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Friday, May 8, 2020 | History

2 edition of Annual cementum structures in canine teeth in arctic foxes (Alopex lagopus (L.)) from Greenland and Denmark found in the catalog.

Annual cementum structures in canine teeth in arctic foxes (Alopex lagopus (L.)) from Greenland and Denmark

Helen Grue

Annual cementum structures in canine teeth in arctic foxes (Alopex lagopus (L.)) from Greenland and Denmark

by Helen Grue

  • 182 Want to read
  • 9 Currently reading

Published by Vildtbiologisk Station in Rønde .
Written in English

    Places:
  • Greenland,
  • Denmark
    • Subjects:
    • Arctic fox -- Age determination.,
    • Teeth.,
    • Cementum.,
    • Mammals -- Age determination.,
    • Mammals -- Greenland -- Age determination.,
    • Mammals -- Denmark -- Age determination.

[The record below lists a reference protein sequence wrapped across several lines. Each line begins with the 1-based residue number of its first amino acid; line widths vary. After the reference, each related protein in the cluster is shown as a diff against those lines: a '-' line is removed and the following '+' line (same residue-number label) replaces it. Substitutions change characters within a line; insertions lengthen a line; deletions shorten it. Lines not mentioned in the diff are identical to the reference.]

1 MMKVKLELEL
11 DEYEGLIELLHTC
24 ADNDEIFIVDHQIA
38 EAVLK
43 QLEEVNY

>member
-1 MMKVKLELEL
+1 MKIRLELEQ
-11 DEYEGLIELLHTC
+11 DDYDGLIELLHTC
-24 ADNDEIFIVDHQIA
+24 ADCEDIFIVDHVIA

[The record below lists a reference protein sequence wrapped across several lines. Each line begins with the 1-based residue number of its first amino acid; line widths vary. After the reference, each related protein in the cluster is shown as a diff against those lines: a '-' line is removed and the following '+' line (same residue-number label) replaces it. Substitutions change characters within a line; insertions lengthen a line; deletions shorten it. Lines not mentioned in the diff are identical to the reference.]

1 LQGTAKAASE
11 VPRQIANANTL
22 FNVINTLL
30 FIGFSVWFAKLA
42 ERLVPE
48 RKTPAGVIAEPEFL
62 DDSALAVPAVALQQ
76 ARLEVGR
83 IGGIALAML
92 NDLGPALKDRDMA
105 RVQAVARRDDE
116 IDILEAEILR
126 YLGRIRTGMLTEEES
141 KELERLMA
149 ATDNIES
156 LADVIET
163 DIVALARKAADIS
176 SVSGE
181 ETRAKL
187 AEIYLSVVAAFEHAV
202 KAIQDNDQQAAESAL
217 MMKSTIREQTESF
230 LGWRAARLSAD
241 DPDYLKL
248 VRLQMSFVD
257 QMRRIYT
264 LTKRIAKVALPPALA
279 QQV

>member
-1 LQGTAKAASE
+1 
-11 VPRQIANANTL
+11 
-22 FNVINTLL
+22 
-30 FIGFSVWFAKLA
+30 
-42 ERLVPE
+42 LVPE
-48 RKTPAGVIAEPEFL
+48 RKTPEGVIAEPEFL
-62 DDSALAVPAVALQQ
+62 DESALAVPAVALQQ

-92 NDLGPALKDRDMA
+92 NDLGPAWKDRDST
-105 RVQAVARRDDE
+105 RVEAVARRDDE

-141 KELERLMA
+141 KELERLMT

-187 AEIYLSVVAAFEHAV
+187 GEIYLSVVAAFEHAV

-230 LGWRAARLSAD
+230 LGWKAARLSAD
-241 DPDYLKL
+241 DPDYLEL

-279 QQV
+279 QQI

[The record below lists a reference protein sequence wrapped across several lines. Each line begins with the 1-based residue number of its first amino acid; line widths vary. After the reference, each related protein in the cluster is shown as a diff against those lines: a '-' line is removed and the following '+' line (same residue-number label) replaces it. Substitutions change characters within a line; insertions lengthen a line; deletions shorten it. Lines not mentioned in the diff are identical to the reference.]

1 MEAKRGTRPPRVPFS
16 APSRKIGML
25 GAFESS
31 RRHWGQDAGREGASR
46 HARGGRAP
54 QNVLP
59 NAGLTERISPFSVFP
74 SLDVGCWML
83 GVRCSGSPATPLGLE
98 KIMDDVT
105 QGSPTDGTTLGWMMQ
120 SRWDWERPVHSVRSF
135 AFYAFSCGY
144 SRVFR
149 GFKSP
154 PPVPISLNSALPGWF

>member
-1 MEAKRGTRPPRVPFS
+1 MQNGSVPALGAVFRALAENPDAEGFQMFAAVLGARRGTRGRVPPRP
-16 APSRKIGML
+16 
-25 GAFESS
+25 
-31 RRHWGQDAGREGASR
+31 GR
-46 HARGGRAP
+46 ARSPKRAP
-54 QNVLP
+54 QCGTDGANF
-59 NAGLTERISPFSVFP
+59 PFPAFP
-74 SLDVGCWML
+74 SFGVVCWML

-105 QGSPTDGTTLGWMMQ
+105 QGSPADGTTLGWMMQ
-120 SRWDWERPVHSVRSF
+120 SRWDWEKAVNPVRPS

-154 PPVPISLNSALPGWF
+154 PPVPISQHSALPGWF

• Edition Notes

      Other titlesAnnual cementum structures in canine teeth in arctic foxes ...
      Statementby Helen Grue & Birger Jensen.
      SeriesDanish review of game biology ;, v. 10, no. 3, Communication from Vildtbiologisk Station ;, no. 135
      ContributionsJensen, Birger, joint author.
      Classifications
      LC ClassificationsQL1 .D3 vol. 10, no. 3, QL737.C22 .D3 vol. 10, no. 3
      The Physical Object
      Pagination11, [1] p. :
      Number of Pages11
      ID Numbers
      Open LibraryOL3134120M
      LC Control Number82461136